Best Vegan Egg Substitutes for Baking

No worries if eggs can’t be part of your baking regimen. Instead, here are the best vegan egg substitutes for baking that give you results.

When it comes to baking, you will almost always find eggs as one of the ingredients in the recipe. They act as a building block for your baked goods as well as a leavening agent in rising cakes and cupcakes. Eggs also provide moisture and bind other ingredients together.

For vegans, however, eggs in baking are not an option, so it’s time to look at some alternatives. Finding other vegan alternatives that provide the three functions of binding, moisture, and leavening is not hard and can open plenty of alternative doors for your baking ingredients.

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The thing to keep in mind is that there won’t be a single alternative that sits well in every recipe. The fact that there are several alternatives means it’s a game of mix-and-match to figure out which alternative is best for your recipe.

For instance, cakes require something that focuses more on leavening, while an egg substitute for cookies might require more moisture and binding properties.

Here are some common egg alternatives you can experiment with in your recipes for the best result in baking:


Using flaxseed combined with water creates an imitative gelatinous mixture that highly resembles egg whites.

This mixture is excellent at becoming a binding component within your recipe, so is useful for cookie and brownie recipes. Heavier recipes that need to stick better such as quick bread, muffins, and dense cakes can also welcome flaxseed into their process.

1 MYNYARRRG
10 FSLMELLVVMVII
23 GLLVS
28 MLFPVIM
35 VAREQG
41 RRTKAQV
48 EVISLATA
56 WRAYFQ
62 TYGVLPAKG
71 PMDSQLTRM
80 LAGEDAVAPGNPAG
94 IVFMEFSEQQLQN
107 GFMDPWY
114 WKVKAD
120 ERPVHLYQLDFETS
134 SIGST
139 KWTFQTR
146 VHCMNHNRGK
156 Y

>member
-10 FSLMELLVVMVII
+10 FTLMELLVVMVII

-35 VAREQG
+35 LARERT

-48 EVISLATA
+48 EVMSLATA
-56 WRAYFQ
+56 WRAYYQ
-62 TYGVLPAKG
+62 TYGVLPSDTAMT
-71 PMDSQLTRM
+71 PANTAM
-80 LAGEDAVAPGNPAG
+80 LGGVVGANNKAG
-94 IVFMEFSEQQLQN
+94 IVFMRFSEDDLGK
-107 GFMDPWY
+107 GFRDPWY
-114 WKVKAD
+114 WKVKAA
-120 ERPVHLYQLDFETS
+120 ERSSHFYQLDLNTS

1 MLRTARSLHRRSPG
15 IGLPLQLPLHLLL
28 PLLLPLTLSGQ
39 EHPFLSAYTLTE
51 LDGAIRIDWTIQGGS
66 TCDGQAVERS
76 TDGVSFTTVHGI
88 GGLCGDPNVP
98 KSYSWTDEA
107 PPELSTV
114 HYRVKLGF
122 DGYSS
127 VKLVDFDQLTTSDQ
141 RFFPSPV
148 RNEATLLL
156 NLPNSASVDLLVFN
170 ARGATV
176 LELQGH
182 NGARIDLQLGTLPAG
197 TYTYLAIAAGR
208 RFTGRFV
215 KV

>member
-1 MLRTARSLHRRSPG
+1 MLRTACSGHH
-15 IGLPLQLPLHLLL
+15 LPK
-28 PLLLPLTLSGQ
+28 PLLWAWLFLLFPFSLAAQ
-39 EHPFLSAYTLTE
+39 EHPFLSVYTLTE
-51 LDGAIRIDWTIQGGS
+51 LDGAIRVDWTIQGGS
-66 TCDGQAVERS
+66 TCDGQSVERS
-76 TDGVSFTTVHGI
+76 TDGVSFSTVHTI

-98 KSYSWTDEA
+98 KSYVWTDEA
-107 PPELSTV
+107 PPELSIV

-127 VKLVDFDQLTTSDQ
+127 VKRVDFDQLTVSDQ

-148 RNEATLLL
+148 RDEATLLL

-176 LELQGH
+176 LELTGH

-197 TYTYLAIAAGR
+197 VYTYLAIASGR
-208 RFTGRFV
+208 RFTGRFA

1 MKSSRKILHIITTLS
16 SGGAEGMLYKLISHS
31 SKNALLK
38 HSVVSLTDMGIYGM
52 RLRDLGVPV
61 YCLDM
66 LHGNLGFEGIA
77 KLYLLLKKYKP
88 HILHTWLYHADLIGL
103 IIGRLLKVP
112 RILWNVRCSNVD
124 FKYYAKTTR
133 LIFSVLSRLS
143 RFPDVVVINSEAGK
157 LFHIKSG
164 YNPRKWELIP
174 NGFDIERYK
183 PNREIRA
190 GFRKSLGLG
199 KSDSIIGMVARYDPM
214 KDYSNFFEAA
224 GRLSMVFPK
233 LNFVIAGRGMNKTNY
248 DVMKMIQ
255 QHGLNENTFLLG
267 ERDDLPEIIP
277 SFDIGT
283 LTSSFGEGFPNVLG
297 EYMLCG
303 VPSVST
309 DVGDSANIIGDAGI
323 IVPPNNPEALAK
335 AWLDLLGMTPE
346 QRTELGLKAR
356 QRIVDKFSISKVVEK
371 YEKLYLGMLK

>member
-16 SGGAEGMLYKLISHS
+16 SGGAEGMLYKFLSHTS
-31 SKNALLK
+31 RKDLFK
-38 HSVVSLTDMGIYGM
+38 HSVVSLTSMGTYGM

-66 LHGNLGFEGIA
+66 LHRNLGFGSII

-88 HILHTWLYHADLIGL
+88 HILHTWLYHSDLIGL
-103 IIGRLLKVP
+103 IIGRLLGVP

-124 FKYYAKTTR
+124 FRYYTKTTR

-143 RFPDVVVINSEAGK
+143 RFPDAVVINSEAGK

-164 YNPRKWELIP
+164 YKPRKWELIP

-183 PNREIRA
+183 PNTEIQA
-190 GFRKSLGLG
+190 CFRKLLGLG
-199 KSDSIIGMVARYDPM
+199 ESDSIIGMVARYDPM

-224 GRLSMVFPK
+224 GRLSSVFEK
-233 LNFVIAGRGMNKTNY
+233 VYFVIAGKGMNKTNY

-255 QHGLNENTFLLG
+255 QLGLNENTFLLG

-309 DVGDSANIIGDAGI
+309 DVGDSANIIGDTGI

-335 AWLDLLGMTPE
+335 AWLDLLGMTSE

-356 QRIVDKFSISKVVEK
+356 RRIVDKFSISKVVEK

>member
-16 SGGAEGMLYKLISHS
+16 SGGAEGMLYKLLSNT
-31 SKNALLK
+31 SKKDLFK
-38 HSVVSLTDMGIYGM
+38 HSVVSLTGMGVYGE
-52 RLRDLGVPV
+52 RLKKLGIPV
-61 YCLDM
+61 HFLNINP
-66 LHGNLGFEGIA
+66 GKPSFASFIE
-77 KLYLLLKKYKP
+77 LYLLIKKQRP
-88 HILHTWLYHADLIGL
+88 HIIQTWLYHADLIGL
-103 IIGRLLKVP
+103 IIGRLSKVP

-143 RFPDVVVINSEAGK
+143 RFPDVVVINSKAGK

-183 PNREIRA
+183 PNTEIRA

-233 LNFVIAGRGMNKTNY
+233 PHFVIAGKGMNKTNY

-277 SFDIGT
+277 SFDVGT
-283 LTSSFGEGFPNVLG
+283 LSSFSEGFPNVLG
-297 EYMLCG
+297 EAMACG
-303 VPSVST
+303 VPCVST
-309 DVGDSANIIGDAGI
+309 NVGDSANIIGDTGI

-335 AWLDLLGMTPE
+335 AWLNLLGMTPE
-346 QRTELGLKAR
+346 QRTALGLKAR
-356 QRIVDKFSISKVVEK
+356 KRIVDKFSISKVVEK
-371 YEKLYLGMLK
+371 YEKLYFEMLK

For best results, you will need to mix flax seeds with some water and baking powder. One tablespoon of flaxseed is enough for every egg you substitute. Just make sure your flaxseed is in powdered form and not whole.

Mix the flaxseed with three tablespoons of water and ¼ tablespoon of baking powder for a gooey solution. Let it sit either in the fridge if you need it cooled or on the counter for 5 minutes to thicken.


Aquafaba is the liquid that comes from a can of chickpeas. Fortunately, it tastes nothing like chickpeas once you cook it and it replicates the texture and function of eggs beautifully. It’s also not hard at all to come by, especially if you use chickpeas frequently in your meals.

A single can of chickpeas usually has ¾ cups of aquafaba within it and can be refrigerated or frozen until you need to use it.